Welcome to the first (of many, I hope) PC Weenies mailbags. I hope to run these every Friday or so – but that’s really up to how many emails I get…
Got an art related, Mac tech related or PC Weenies related question? Hit me up and I’ll do my best to answer it within the blog. Today’s missive comes from Matt Mesarch, who writes:
I hope you don’t mind a software question!
I’ve loved to draw for years. And I recently considered buying some software that would allow me to ink/color drawings, create a comic using panel templates, and possibly incorporate using a pen tablet at some point in the future.
I’ve been trying to find reviews from people who have used both Manga Studio Debut and Sketchbook Pro. And I noticed on your website that you have used Manga Studio (the “Pro” version) and Sketchbook Pro. I was wondering which program you would recommend.
Is either one more flexible, easier to use, or in general more capable of being used as a standalone product?
Can you use the same pen tablet with either piece of software?
Is there another software product that you would recommend over either one of these?
Right now I’m considering buying Manga Studio (probably the debut version, in order to save money) or Sketchbook Pro. I would appreciate any advice or suggestions you might have!
Great questions, Matt! Thank you for writing in.
Since you didn’t specify which version of Manga Studio, for the purpose of this discussion, I’ll assume it’s Manga Studio 5 (MS5). Manga Studio 5 comes in two flavors: Debut and Pro. Currently, only MS5 Debut is available for purchase now. MS5 Pro is expected late this summer. Aside: I’ve used Manga Studio Pro EX version 4 for the past year or so. The MS4 interface is a bit kludgy and cumbersome – particularly if you’re coming from Photoshop or Painter. Coupled with woefully sparse documentation, I never really ventured into using MS4 EX Pro as anything more than a glorified inking tool.
So the real question, I think, boils down to: How does Manga Studio 5 Debut compare to Autodesk’s Sketchbook Pro 6 when it comes to making comics? Read on to find out…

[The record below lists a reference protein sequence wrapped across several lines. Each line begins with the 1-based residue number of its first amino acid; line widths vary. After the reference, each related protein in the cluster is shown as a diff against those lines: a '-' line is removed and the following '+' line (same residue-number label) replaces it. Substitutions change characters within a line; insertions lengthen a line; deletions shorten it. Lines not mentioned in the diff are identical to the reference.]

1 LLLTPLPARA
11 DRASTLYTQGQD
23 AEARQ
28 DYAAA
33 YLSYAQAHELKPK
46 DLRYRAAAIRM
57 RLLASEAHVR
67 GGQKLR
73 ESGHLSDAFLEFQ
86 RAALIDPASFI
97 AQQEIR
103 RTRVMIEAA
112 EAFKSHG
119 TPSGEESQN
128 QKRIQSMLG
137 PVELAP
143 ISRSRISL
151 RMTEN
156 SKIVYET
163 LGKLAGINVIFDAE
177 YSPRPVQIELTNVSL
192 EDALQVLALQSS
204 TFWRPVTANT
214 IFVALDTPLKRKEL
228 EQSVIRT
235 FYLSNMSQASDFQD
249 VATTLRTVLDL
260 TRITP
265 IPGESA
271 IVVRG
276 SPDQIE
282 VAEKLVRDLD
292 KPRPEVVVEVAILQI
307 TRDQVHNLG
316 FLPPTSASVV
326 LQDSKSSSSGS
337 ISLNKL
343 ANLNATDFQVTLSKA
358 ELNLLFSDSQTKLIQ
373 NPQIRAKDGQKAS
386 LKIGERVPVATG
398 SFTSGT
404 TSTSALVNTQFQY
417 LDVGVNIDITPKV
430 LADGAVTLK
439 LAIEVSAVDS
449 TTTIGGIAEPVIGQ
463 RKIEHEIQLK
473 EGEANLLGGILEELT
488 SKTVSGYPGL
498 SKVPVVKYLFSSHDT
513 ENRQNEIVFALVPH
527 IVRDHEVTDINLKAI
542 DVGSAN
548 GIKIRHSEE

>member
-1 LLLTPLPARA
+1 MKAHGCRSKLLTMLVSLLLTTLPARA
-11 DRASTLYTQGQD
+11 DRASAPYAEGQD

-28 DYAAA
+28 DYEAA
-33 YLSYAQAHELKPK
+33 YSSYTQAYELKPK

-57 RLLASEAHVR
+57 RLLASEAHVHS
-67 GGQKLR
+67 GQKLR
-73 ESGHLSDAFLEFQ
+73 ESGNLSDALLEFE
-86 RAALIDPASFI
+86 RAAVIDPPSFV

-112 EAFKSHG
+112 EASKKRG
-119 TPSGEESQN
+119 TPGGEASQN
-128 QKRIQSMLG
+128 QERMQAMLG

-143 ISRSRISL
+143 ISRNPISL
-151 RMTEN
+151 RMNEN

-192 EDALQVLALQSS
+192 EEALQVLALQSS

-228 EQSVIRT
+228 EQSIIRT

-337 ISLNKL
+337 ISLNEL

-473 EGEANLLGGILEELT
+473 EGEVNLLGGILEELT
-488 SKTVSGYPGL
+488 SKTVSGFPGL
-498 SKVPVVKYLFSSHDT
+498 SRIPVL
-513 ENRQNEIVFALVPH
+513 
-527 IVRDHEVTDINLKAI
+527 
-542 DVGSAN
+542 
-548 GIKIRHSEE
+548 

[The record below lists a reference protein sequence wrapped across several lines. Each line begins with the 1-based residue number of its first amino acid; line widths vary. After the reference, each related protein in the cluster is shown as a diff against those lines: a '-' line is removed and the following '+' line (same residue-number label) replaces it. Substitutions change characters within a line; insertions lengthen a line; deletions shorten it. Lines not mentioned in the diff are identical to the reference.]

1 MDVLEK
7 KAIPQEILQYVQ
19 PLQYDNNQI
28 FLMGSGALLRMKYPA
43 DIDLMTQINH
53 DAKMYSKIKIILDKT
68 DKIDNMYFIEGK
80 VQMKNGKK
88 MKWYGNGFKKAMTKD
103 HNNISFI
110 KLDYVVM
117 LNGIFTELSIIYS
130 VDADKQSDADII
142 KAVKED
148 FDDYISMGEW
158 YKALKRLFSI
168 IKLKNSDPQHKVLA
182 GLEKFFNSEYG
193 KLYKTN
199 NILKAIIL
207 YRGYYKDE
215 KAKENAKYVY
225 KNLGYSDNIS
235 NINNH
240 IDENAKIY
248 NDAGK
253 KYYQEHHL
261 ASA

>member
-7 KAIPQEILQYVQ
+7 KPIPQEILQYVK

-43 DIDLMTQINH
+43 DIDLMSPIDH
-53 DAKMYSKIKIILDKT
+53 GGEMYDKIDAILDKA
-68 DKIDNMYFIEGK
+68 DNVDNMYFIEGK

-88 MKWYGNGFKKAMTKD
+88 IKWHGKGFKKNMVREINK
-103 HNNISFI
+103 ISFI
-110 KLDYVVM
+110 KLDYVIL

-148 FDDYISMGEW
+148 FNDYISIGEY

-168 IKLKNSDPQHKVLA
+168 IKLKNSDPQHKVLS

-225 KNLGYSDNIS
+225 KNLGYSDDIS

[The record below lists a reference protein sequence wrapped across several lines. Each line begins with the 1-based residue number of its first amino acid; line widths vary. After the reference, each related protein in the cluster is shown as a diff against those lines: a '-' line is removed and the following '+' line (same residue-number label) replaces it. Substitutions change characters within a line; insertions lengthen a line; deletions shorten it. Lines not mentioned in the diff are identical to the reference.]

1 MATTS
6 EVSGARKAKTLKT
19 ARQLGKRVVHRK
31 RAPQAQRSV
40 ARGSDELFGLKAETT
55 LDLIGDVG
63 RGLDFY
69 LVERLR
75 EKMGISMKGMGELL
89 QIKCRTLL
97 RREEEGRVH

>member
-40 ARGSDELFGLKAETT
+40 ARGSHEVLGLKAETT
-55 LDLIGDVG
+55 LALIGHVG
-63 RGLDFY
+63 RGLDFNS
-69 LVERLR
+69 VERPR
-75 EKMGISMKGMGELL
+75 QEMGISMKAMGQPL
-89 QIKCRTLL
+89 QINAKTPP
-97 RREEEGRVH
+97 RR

At their core, both Manga Studio 5 ($79.95 full version, $49.95 upgrade) and Sketchbook Pro 6 (retail cost $57, average price $37) are solid drawing / sketching apps. Both allow you to pick and thoroughly customize your digital pencils and pens. Both work splendidly with a Wacom tablet. Both support layers (and layer modes) and both allow you to output your files as PSDs (Photoshop’s format) for further processing.
If I had to choose only one tool, it would be Manga Studio 5. In my experience, MS5 provides a more natural and more responsive feel when it comes to making lines / strokes when compared to Sketchbook Pro. This becomes particularly evident when freehanding long, sweeping curves with an accurate level of precision.
MS5 also features a few killer features for comics artists that Sketchbook simply doesn’t offer. First and foremost, you can easily tone your comics pages directly within MS5. (Toning refers to half-tones – those little dots you see when you look closely at images printed on newsprint, or old comic books – similar to the image below.)
MS5 includes several built in comic panel layout templates. There is a much greater degree of control in customizing brushes within MS5, as compared to Sketchbook Pro.
As a bonus, MS5 also has several built-in male and female 3D models you can articulate within the tool that you can use as references for your sketches. Plus, nearly every tool can have a custom keyboard shortcut easily assigned to it. I’ve mapped several of my Photoshop keyboard shortcuts over to MS5. It’s a stark contrast to Sketchbook Pro, where the included keyboard shortcuts are limited at best. Even more disappointing: there are no options to modify or re-assign keyboard shortcut keys. (I prefer Command+ for zooming in and Command- for zooming out, but that’s not possible within Sketchbook Pro. Instead, users must use SBP’s HUD interface instead.
In my opinion MS5, out of the box, does a better job of being a stand alone comics-making tool than Sketchbook Pro. That said, I do use Sketchbook Pro for one specific task – namely character design. It’s much easier for me to quickly conceptualize characters using Sketchbook Pro’s symmetry tools (see figure below).
Also, Sketchbook Pro’s built-in rulers and french curves make it easy to create crisp lines without too much fuss. Also in Sketchbook Pro’s bag of tricks are instant access to built-in Copic colors. The interface for SBP is minimal, which is nice – because it gets out of my way when I’m drawing. On the flip side, MS5’s layout resembles that of Photoshop, in that your drawing canvas is surrounded by a swath of palettes.
Bottom line: for making comics, I’d go with Manga Studio 5 Debut. Sketchbook Pro is a good, supplemental tool to have around, but unless you have a need for its custom design tools, Manga Studio 5 should be all that you’ll ever need.